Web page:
A question from listener Blake–do we use Anki or Brainscape for studying–led to a discussion of the various tools and techniques Aline Sandouk (MD/PhD student), Nick Lind, Madeline Cusimano, and Mason LaMarche (all M2s) use to shove medical knowledge into their brains.
And the co-hosts get some practice with their patient communication skills using questions posed by Yahoo! Answers users.
Second year students Abby Fyfe, Mason LaMarche, and Madeline Cusimano offer their advice to first-year Morgan Kennedy, who confesses that she’s feeling the burn of being an M1. And Mason discusses the opportunities he’s had to present his undergraduate work at conferences, a good way to stand out from other pre-medical applicants. And it doesn’t have to be bench or clinical science, either, as Mason demonstrates.
Plus, Dave pretends to be a medical educator with a game he calls MegaBattle. Can his co-hosts help their professors defeat a variety of creatures with strange powers?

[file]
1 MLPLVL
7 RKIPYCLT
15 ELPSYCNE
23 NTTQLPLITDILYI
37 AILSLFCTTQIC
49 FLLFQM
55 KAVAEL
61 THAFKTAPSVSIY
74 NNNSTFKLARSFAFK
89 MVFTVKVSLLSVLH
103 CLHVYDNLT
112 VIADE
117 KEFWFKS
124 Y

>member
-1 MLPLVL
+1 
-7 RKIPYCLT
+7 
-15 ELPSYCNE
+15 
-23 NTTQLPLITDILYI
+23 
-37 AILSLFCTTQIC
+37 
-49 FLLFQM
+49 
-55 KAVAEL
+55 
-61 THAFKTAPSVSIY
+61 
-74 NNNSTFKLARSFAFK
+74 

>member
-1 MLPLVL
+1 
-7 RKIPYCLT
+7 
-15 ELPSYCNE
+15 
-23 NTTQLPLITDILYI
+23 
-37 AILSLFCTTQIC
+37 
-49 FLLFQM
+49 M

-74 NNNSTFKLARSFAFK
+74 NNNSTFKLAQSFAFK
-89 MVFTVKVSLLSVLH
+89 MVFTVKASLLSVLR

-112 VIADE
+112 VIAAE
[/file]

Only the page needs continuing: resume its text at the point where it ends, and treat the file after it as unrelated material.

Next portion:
Some of the most important contributions to knowledge have come at a terrible price
The BBC featured a story on their site about an anatomy atlas that was created by a Nazi doctor, and the images within are those of hundreds of dissected political prisoners. The very conditions in Hitler’s concentration camps may have been among the reasons why these illustrations are so detailed. It is a terrible piece of work. This book, now out of print for decades, is still on the shelves of surgeons and consulted (if rather furtively) when they run out of other options. But new co-hosts Morgan Kennedy, Nathen Spitz, Margurite Jakubiak, along with M2 Madeline Cusimano, have to ask–can its vast utility outweigh it’s evil origins? Short Coats, we’d love to hear your thoughts.
Plus the gang visits Yahoo! Answers to practice their patient-communication skills, sort of.
Pharmaceutical giants Johnson & Johnson and Purdue Pharma were both in the news recently as opioid manufacturers who will be paying millions for their roles in the opioid epidemic. And a study suggests intermittent fasting (a practice in some religions but also a method of dieting) may be effective at limiting inflammation for rheumatoid arthritis patients.